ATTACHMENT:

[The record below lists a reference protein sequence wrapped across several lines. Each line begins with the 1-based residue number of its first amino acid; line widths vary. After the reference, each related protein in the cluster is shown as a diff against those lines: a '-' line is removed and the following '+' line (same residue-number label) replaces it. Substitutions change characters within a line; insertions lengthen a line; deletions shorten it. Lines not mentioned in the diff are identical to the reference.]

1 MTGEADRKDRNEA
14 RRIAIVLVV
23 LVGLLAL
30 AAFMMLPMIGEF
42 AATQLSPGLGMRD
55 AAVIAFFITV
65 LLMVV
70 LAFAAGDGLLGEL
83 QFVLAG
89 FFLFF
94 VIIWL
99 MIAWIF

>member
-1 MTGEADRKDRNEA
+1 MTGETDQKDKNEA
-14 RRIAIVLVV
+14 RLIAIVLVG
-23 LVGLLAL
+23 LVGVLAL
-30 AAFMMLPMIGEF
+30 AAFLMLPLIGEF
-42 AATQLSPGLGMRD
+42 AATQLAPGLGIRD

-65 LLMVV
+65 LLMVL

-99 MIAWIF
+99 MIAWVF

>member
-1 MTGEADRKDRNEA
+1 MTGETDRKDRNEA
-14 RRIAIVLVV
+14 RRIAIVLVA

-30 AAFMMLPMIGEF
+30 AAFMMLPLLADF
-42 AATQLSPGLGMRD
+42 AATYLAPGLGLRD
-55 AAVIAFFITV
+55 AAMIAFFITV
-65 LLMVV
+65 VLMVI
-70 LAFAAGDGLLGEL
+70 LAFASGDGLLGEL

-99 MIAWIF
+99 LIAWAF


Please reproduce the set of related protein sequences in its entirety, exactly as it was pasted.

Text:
[The record below lists a reference protein sequence wrapped across several lines. Each line begins with the 1-based residue number of its first amino acid; line widths vary. After the reference, each related protein in the cluster is shown as a diff against those lines: a '-' line is removed and the following '+' line (same residue-number label) replaces it. Substitutions change characters within a line; insertions lengthen a line; deletions shorten it. Lines not mentioned in the diff are identical to the reference.]

1 MTGEADRKDRNEA
14 RRIAIVLVV
23 LVGLLAL
30 AAFMMLPMIGEF
42 AATQLSPGLGMRD
55 AAVIAFFITV
65 LLMVV
70 LAFAAGDGLLGEL
83 QFVLAG
89 FFLFF
94 VIIWL
99 MIAWIF

>member
-1 MTGEADRKDRNEA
+1 MTGETDQKDKNEA
-14 RRIAIVLVV
+14 RLIAIVLVG
-23 LVGLLAL
+23 LVGVLAL
-30 AAFMMLPMIGEF
+30 AAFLMLPLIGEF
-42 AATQLSPGLGMRD
+42 AATQLAPGLGIRD

-65 LLMVV
+65 LLMVL

-99 MIAWIF
+99 MIAWVF

>member
-1 MTGEADRKDRNEA
+1 MTGETDRKDRNEA
-14 RRIAIVLVV
+14 RRIAIVLVA

-30 AAFMMLPMIGEF
+30 AAFMMLPLLADF
-42 AATQLSPGLGMRD
+42 AATYLAPGLGLRD
-55 AAVIAFFITV
+55 AAMIAFFITV
-65 LLMVV
+65 VLMVI
-70 LAFAAGDGLLGEL
+70 LAFASGDGLLGEL

-99 MIAWIF
+99 LIAWAF